I’m so tired of this calibration crap. I guess if you’re a 90 year old person who doesn’t know the first thing about how to make a tv picture look decent, it’s helpful..(and no offense to the elderly… I’m just saying..) but otherwise, just freakin play with it yourself and use your “eyes” for God’s sake! I bought a top of the line Samsung a few weeks ago and thought about the calibration… and I actually did several tests using one of the more popular instructional DVD’s and come to find out, the settings I had already chosen turned out to be perfect already. As far as rooms go, either you got a brightly lit (you have the freakin lights on) or it’s night time..(or you have the lights off and the shades drawn).  In my opinion, the manufacturers should make the sets having the best picture quality already set….with the option of minor adjustments…for movies or sports, etc… When we buy the TV, we’re not then supposed to “finish” manufacturing the TV!! We’re paying for the best possible picture already and not to have to keep messing with it trying to “fix” it again! There is no reason you should have to pay an extra $300 just to get a better picture. It should come that way. As the purchasing consumer, it’s not our responsibility to finish building the TV. .. or paying someone else to finish the building process (talking about calibration of course). Companies will do anything they can to get your money, it’s rediculous. I’m all for paying for a higher end set. I absolutely fell in love with my Samsung and it’s certainly worth the money. Just play with the settings for a little and see what works best for you. I get tired of experts saying the turn the sharpness down. I tried turning mine down and it makes the picture so blurry and soft…a huge difference. There probably are some artifacts with it turned all the way up like I have it… but I don’t care because I can’t see them… except for maybe in a test. The picture looks 100% better to me with the sharpness turned all the way up. ... same for the contrast. If you don’t want the advantage of the lcd tv’s then just buy a 20 year old CRT for crying out loud. If you want to get the best picture you can possibly get, keep the color temp around the 6500k and use what looks normal to you. It’s not as hard as everyone makes it out to be.. and never ever have your tv professionally calibrated.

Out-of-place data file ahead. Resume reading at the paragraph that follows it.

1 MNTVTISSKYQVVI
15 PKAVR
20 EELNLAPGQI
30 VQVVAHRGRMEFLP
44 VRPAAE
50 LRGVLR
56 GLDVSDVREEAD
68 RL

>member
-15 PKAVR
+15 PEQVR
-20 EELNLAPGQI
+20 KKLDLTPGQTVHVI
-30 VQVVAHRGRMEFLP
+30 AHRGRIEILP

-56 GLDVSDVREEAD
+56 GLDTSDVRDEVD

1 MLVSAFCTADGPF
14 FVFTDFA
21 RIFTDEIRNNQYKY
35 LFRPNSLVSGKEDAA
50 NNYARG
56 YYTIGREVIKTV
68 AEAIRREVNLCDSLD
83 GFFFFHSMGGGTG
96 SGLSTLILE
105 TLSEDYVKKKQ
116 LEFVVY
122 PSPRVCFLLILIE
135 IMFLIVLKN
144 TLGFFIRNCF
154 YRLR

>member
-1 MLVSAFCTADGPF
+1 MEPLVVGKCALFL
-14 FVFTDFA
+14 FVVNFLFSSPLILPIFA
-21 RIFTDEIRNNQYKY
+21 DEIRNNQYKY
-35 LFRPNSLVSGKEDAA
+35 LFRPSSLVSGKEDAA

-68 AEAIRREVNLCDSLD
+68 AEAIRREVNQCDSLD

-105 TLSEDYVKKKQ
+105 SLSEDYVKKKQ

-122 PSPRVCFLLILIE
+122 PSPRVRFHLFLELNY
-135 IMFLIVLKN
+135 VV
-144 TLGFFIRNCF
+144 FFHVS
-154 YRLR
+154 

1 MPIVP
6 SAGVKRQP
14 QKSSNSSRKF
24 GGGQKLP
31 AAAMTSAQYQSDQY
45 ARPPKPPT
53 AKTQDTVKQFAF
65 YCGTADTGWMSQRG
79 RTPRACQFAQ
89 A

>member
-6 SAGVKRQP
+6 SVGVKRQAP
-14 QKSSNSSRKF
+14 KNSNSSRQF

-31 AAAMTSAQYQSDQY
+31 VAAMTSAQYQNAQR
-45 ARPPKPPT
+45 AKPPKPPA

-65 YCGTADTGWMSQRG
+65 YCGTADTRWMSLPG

Posted by Mark  on  05/05  at  06:49 PM

Wow, feeling a bit hostile, are we, Mr. Smith?

You can rail all you like against calibration, bu the fact remains, there are aspects of picture quality that simply cannot be eyeballed.  You need a meter to correctly set greyscale, and get accurate colors.

Rick said it better than I could, just 3-4 posts back.

You don’t want to calibrate, then don’t.  That doesn’t mean the process is worthless.


Posted by Todd A  on  05/13  at  12:45 PM

Mark, there is no aspect of TV calibration that cannot be eyeballed. After all your eyes are what ultimately matters. Calibration allows you to arrive at the optimum settings quicker than “monkeying” around.

Furthermore if you had your set calibrated but didn’t like the way it looked but were assured they were the “optimum” settings, what would you do? Leave it or tweak it yourself?

Posted by Mark  on  05/13  at  12:58 PM

I agree that ultimately, if you’re not happy, you’re not happy, regardless of what the calibration report says.  I also agree that there will be some people out there that are not happy w/ a properly calibrated display.  They just “don’t think it looks right”.

But, for most people, who do want an accurate and calibrated display, calibration is fastest and easiest way to go.  You won’t get to a calibrated result without actually calibrating.  You may get lucky, and get something that you’re happy with, but it won’t be quite right.  Also, for many TVs, there are certain adjustments that can only be made via service menu, which a calibrator will have access to.  (Yes, you could buy something like ControlCal and get access to that info as well, but messing in service menus is probabl not a good idea for someone who is tinkering and eyeballing adjustments.)

My two bits,


Posted by bob archer  on  05/13  at  03:03 PM

Calibration comes down to wanting the television to display video content in the same manner in which it was engineered in the post-production house.

There are some good calibration discs to help you get close, but in the end a trained pro with the proper equipment is the closest way someone can get their televisions to display to the same level as the engineers’ displays that work in Hollywood.

There is no way around that and 6500k is meant to calibrate across the CIE chart and not at one single point.